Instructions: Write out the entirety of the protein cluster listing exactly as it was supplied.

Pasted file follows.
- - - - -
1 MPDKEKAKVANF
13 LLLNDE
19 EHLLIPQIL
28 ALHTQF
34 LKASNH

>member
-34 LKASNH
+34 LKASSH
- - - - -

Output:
1 MPDKEKAKVANF
13 LLLNDE
19 EHLLIPQIL
28 ALHTQF
34 LKASNH

>member
-34 LKASNH
+34 LKASSH